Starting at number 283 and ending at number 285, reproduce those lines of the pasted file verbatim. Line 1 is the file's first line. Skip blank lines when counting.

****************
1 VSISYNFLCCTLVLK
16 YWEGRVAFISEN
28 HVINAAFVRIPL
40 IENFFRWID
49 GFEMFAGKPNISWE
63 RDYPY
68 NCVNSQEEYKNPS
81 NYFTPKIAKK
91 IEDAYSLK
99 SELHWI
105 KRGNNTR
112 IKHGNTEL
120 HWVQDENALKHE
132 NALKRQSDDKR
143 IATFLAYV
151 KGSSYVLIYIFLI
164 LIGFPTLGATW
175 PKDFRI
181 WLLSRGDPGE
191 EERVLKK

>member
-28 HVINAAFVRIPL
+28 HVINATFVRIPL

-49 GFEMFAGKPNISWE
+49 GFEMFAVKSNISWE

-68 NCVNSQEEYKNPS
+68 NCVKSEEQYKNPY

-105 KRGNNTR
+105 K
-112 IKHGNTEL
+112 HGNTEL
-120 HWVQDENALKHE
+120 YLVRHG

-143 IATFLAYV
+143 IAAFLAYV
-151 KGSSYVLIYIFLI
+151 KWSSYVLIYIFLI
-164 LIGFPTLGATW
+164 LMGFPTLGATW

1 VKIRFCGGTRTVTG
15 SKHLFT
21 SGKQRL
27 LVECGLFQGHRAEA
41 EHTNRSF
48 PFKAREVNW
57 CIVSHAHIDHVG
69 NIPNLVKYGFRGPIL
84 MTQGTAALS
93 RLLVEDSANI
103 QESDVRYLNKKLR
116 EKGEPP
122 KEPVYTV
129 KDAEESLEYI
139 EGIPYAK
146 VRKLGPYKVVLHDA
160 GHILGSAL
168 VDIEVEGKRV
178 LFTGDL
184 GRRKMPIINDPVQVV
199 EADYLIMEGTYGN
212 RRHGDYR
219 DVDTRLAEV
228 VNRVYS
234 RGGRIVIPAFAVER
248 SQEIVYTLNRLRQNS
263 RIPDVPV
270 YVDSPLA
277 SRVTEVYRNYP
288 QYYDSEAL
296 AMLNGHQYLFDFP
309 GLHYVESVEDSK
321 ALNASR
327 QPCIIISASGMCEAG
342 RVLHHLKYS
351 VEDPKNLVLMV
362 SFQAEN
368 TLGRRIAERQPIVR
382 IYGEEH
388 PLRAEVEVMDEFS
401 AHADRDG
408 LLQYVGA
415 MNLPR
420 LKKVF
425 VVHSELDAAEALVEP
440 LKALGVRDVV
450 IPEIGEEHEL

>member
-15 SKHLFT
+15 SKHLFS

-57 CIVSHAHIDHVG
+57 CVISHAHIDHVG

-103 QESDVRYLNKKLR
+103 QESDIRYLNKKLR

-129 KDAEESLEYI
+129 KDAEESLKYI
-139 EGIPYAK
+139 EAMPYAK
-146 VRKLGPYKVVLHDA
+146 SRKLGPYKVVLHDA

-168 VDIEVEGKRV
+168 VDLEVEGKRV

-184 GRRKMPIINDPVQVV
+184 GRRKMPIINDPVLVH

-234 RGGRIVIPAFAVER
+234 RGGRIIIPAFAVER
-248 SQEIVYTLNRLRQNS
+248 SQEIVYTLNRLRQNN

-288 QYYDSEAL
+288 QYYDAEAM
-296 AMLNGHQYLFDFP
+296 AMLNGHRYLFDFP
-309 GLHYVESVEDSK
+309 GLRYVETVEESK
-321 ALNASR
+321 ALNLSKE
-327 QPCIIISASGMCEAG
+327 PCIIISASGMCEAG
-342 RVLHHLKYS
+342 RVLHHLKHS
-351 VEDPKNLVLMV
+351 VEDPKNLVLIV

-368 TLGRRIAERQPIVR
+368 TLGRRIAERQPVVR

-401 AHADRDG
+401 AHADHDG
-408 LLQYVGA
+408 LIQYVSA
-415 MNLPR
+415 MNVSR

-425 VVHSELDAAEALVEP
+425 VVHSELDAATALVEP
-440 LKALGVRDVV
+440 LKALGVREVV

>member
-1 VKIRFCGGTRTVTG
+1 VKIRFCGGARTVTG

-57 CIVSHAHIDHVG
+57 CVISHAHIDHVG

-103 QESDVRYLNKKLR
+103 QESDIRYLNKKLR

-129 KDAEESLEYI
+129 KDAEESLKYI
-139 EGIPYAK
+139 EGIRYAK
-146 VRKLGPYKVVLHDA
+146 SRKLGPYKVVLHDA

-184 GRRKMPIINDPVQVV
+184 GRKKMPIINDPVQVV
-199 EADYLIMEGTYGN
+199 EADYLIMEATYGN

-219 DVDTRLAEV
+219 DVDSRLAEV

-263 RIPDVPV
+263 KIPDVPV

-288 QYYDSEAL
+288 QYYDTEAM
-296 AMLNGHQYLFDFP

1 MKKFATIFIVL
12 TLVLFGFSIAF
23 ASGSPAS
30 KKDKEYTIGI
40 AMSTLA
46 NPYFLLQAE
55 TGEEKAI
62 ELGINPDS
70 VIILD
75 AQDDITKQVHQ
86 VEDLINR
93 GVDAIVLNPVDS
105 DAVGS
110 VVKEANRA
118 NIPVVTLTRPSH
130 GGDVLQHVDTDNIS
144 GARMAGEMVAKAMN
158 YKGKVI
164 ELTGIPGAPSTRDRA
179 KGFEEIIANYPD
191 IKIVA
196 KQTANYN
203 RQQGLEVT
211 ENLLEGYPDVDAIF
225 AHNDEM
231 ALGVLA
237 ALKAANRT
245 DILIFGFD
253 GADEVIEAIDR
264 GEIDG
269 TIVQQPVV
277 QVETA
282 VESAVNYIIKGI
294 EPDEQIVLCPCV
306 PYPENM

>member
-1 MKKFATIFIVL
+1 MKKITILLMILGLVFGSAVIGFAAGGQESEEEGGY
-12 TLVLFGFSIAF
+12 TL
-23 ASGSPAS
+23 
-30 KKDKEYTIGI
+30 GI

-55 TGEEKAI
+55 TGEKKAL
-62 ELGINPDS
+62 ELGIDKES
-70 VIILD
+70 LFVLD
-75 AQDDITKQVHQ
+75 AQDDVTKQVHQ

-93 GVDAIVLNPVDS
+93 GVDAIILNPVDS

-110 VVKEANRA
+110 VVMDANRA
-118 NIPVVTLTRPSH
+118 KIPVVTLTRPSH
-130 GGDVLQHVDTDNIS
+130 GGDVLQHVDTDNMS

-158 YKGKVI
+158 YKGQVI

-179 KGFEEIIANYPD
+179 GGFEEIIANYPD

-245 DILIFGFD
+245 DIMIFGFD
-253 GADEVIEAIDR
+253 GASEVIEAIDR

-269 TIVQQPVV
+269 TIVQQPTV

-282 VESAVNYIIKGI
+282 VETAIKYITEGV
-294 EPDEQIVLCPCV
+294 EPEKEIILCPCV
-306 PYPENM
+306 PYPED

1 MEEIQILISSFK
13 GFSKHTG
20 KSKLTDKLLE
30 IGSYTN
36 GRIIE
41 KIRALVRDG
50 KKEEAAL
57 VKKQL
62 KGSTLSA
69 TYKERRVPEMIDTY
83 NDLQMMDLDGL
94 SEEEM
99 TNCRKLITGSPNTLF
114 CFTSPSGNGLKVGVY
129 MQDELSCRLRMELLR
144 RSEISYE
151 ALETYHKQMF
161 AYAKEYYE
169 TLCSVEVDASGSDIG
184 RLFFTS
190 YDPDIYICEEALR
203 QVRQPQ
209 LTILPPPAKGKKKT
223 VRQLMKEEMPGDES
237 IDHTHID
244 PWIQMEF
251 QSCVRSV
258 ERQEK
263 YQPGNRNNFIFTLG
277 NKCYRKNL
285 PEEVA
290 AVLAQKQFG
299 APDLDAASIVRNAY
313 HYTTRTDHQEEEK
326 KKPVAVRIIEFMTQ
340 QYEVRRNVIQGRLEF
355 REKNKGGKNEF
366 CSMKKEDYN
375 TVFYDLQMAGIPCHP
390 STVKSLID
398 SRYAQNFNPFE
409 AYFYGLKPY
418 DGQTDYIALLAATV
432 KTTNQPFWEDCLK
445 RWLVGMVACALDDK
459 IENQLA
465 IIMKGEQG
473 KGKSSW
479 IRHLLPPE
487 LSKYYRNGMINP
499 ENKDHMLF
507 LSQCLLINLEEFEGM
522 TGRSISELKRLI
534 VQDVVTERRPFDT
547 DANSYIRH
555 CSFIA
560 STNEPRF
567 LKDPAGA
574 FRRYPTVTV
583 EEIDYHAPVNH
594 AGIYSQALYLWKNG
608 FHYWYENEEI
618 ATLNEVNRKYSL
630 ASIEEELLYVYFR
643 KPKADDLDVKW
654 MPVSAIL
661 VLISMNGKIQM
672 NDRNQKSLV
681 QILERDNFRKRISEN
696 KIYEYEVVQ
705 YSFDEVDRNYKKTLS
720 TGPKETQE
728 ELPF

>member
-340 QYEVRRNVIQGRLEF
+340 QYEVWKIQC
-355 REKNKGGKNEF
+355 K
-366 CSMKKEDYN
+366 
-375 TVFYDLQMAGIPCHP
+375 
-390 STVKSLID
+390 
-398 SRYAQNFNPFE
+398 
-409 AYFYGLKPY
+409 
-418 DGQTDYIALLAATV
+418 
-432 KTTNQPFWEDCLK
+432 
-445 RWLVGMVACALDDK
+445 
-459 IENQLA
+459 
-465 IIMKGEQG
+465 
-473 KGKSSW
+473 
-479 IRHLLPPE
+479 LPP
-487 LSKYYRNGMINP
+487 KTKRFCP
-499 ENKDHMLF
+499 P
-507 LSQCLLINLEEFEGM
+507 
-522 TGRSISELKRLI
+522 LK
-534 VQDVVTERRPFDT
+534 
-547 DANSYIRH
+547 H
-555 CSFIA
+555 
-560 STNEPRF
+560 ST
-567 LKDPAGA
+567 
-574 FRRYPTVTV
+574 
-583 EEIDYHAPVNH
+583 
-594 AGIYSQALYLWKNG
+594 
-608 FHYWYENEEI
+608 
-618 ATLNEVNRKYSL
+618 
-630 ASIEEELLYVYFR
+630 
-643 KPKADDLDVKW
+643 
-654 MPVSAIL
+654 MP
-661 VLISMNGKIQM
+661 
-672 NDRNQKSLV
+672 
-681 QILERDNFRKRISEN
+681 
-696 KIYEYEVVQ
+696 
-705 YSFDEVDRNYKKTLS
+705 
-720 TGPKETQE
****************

487 LSKYYRNGMINP
499 ENKDHMLF
507 LSQCLLINLEEFEGM